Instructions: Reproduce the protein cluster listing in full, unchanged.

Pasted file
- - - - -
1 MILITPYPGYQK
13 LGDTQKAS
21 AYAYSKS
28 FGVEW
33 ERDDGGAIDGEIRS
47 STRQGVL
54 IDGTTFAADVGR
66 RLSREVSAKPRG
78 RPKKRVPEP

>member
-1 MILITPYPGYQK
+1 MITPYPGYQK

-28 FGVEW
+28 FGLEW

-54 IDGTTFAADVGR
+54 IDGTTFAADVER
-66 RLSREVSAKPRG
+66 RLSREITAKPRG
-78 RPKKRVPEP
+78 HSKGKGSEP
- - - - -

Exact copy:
1 MILITPYPGYQK
13 LGDTQKAS
21 AYAYSKS
28 FGVEW
33 ERDDGGAIDGEIRS
47 STRQGVL
54 IDGTTFAADVGR
66 RLSREVSAKPRG
78 RPKKRVPEP

>member
-1 MILITPYPGYQK
+1 MITPYPGYQK

-28 FGVEW
+28 FGLEW

-54 IDGTTFAADVGR
+54 IDGTTFAADVER
-66 RLSREVSAKPRG
+66 RLSREITAKPRG
-78 RPKKRVPEP
+78 HSKGKGSEP